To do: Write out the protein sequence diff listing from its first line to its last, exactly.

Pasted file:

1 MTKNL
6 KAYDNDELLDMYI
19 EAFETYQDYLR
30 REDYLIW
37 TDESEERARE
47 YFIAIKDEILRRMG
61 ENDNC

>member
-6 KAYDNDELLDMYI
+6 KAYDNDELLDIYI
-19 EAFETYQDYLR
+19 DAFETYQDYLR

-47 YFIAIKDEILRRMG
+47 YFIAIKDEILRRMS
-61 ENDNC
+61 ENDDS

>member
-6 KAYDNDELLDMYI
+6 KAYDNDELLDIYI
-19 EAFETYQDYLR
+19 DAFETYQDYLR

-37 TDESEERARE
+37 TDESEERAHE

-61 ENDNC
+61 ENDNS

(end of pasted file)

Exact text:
1 MTKNL
6 KAYDNDELLDMYI
19 EAFETYQDYLR
30 REDYLIW
37 TDESEERARE
47 YFIAIKDEILRRMG
61 ENDNC

>member
-6 KAYDNDELLDMYI
+6 KAYDNDELLDIYI
-19 EAFETYQDYLR
+19 DAFETYQDYLR

-47 YFIAIKDEILRRMG
+47 YFIAIKDEILRRMS
-61 ENDNC
+61 ENDDS

>member
-6 KAYDNDELLDMYI
+6 KAYDNDELLDIYI
-19 EAFETYQDYLR
+19 DAFETYQDYLR

-37 TDESEERARE
+37 TDESEERAHE

-61 ENDNC
+61 ENDNS